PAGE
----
Researchers interested in accessing audiovisual records in this collection must use access copies. Contact References Services for more information.
Rights:
The Archives of American Art makes its archival collections available for non-commercial, educational and personal use unless restricted by copyright and/or donor restrictions, including but not limited to access and publication restrictions. AAA makes no representations concerning such rights and restrictions and it is the user's responsibility to determine whether rights or restrictions exist and to obtain any necessary permission to access, use, reproduce and publish the collections. Please refer to the Smithsonian's Terms of Use for additional information.
Occupation:
Jewelers -- Washington (State)  Search this
Topic:
Women artists  Search this
Decorative arts  Search this
United States. Army. Women's Army Corps  Search this
Citation:
Ramona Solberg papers, 1926-2007. Archives of American Art, Smithsonian Institution.
Identifier:
AAA.solbramo
See more items in:
Ramona Solberg papers
Archival Repository:
Archives of American Art
GUID:
https://n2t.net/ark:/65665/mw993b80233-52c1-4f49-bed6-525b6e8c8be0
EDAN-URL:
ead_collection:sova-aaa-solbramo

Oral history interview with Ron Ho

Interviewee:
Ho, Ron  Search this
Creator:
Herman, Lloyd E.  Search this
Extent:
2 Items (sound files (2 hrs., 5 min.), digital, wav)
38 Pages (Transcript)
Type:
Collection descriptions
Archival materials
Pages
Interviews
Sound recordings
Date:
2017 May 9
Scope and Contents:
An interview with Ron Ho conducted 2017 May 9, by Lloyd Herman, for the Archives of American Art, at Ho's home in Seattle, Washington.
Ho discusses his family background in Kowloon and Canton, China; grandparents' immigration to Hawaii, and Maui. Agricultural family business in Hawaii. Family chores, family traditions, cooking; hobbies and schooling. The changing economies and demographics of Hawaii. Learning music and accordion as a child and learning crafts from his music teacher. Attending Pacific Lutheran in Tacoma, KS; majoring in art education; teaching art in Hoquiam, WA and Bellevue, WA. Attending University of Washington to get his masters' degree. Studying painting and printmaking; meeting jeweler Ramona Solberg, and studying with her. Using found objects in jewelry, and creating work which incorporated his heritage. Making work with dominoes, jade, noodles, etc. Solo exhibits at the Henry Art Gallery and the Wing Luke Museum, Honolulu Museum of Art, Bellevue Arts Museum. Teaching middle and elementary school and getting awards for teaching. Receiving arts awards. Teaching workshops at Pratt Fine Arts Center and Homer Alaska. Traveling to England and Europe. Taking workshops in Japan and Taiwan. Public Art projects, including at the Wing Luke Museum. Making jewelry for his grandmothers. Travel to China, India, Afghanistan. Ho also discusses teachers Alden Mason and Fred Anderson; students Lynne Hull, Luly Yang, Laurie Hall, Kiff Slemmons, Jack Stoops, Lloyd Herman, Michael Monroe.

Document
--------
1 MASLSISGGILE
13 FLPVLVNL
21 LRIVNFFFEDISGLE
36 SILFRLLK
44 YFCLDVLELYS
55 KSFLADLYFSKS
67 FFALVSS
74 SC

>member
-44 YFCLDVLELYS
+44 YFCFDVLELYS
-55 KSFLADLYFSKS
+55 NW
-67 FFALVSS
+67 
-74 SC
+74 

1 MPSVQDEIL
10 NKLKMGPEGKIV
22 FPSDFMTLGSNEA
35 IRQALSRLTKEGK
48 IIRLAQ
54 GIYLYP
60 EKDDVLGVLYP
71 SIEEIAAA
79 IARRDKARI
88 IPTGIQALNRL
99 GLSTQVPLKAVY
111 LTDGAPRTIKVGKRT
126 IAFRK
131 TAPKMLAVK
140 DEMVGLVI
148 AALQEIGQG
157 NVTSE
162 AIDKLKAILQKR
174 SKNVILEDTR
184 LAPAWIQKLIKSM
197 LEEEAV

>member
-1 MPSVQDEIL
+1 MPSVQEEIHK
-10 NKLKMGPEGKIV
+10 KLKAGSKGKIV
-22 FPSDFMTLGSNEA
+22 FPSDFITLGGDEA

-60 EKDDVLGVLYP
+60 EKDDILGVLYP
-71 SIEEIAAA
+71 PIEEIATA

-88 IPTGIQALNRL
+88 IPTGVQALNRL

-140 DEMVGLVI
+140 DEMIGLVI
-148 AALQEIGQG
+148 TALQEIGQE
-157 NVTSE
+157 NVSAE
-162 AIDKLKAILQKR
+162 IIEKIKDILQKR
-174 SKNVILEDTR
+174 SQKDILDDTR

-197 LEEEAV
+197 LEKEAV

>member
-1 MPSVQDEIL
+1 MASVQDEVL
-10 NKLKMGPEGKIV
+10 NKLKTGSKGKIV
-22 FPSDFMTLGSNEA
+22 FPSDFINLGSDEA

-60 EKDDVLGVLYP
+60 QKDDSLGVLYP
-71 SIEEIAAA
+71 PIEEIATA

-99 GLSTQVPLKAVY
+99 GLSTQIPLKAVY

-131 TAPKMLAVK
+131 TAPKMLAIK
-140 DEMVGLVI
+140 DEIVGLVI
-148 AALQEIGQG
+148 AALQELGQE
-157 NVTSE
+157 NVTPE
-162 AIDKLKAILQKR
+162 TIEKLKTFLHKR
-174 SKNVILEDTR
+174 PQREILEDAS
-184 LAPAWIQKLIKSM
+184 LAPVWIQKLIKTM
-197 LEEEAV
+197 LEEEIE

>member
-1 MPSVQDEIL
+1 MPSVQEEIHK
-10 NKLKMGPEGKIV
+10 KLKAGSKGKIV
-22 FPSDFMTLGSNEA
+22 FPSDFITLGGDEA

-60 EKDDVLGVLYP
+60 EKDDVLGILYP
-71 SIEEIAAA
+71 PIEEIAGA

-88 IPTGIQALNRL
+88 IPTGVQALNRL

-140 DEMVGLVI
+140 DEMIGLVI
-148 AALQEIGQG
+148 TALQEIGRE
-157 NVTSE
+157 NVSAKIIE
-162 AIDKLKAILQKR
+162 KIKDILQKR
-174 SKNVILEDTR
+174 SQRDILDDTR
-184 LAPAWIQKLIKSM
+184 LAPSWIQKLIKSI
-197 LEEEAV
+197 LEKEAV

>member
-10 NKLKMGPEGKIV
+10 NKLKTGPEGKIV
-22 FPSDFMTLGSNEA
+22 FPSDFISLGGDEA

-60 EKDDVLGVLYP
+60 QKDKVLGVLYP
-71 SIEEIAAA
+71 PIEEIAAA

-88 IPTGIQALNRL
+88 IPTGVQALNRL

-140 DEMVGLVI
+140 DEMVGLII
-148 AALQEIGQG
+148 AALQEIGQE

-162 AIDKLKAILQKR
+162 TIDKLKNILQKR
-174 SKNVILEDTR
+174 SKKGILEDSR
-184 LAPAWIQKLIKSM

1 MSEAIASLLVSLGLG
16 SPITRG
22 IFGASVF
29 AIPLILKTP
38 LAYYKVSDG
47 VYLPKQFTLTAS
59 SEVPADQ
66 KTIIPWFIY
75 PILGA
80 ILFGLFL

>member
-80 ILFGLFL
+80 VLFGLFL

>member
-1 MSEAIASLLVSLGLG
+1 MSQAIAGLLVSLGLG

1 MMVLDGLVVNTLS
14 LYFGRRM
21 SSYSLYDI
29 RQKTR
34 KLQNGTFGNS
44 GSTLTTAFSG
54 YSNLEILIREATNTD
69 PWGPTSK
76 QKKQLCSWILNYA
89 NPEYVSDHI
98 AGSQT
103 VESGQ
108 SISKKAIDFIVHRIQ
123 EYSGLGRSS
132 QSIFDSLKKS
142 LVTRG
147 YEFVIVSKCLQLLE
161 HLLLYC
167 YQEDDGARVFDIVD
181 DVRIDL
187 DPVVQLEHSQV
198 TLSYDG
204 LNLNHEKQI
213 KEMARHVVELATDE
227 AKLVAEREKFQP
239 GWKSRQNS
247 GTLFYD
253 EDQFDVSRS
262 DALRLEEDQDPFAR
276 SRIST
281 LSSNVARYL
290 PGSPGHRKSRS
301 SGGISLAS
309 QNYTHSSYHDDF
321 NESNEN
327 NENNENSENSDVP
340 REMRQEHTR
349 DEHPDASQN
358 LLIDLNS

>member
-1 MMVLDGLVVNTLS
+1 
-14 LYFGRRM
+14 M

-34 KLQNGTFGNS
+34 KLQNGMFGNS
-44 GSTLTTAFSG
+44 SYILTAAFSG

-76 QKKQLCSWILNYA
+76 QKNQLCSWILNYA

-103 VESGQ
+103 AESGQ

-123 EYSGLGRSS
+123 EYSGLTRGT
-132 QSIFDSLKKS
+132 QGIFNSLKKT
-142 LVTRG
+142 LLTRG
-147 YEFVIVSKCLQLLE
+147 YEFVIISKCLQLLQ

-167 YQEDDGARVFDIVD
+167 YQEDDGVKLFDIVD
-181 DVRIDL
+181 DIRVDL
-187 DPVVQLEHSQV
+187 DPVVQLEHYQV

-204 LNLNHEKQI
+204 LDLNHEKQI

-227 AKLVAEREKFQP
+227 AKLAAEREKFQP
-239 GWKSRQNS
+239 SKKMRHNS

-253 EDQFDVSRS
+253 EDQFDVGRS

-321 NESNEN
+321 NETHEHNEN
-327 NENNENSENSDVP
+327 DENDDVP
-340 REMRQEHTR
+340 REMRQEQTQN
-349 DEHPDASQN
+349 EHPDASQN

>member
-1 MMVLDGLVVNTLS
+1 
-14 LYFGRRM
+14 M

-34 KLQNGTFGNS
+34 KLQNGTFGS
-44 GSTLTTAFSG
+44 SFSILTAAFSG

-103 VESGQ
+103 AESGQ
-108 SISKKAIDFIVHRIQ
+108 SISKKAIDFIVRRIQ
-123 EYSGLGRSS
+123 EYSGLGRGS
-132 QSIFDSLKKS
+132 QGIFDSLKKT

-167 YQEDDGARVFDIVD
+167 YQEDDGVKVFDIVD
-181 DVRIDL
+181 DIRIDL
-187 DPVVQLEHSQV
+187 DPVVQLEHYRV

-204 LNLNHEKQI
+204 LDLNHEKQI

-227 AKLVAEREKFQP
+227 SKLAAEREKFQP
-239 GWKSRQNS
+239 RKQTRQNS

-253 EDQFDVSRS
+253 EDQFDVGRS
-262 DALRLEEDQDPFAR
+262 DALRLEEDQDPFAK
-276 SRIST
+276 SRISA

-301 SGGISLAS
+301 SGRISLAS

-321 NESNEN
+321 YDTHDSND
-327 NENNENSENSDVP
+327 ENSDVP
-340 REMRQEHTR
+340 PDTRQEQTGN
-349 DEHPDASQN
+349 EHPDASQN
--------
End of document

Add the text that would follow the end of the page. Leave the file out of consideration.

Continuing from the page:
Biographical / Historical:
Ron Ho (1936-2017) was a jewelry artist and arts educator in Seattle, Washington. Lloyd Herman (1936- ) was the Director of the Renwick Gallery in Washington, D.C.
Provenance:
This interview is part of the Archives of American Art Oral History Program, started in 1958 to document the history of the visual arts in the United States, primarily through interviews with artists, historians, dealers, critics and administrators.
Topic:
Educators -- Washington (State) -- Seattle -- Interviews  Search this
Jewelers -- Washington (State) -- Seattle -- Interviews  Search this
Genre/Form:
Interviews
Sound recordings
Identifier:
AAA.ho17
Archival Repository:
Archives of American Art
GUID:
https://n2t.net/ark:/65665/mw96360eb14-491e-4d66-926e-4b754a899306
EDAN-URL:
ead_collection:sova-aaa-ho17
Online Media:

Akio Takamori papers

Creator:
Takamori, Akio, 1950-  Search this
Names:
Nanette L. Laitman Documentation Project for Craft and Decorative Arts in America  Search this
Halper, Vicki  Search this
Kaneko, Jun, 1942-  Search this
Extent:
0.5 Linear feet
Type:
Collection descriptions
Archival materials
Drawings
Date:
1981-2004
Summary:
The papers of ceramicist and sculptor Akio Takamori measure 0.5 linear feet and date from 1981 to 2004. The collection comprises professional files containing an artist statement, correspondence with Vicki Halper and others, a digital photographic print of Takamori with Jun Kaneko, a presentation book, and a work plan for the European Ceramics Work Centre. Also found are printed materials featuring Takamori, and artwork by Takamori including drawings and sketches in pencil, pen, and ink.
Scope and Contents:
The papers of ceramicist and sculptor Akio Takamori measure 0.5 linear feet and date from 1981 to 2004. The collection comprises professional files containing an artist statement, correspondence with Vicki Halper and others, a digital photographic print of Takamori with Jun Kaneko, a presentation book, and a work plan for the European Ceramics Work Centre. Also found are printed materials featuring Takamori, and artwork by Takamori including drawings and sketches in pencil, pen, and ink.
Arrangement:
The collection is arranged as 3 series.

Series 1: Professional Files, 1981-circa 1995 (5 folders; Box 1)

Series 2: Printed Materials, circa 1981-2004 (0.3 linear feet; Box 1)

Series 3: Artwork, circa 1990s (2 folders; Box 1, OV 2)
Biographical / Historical: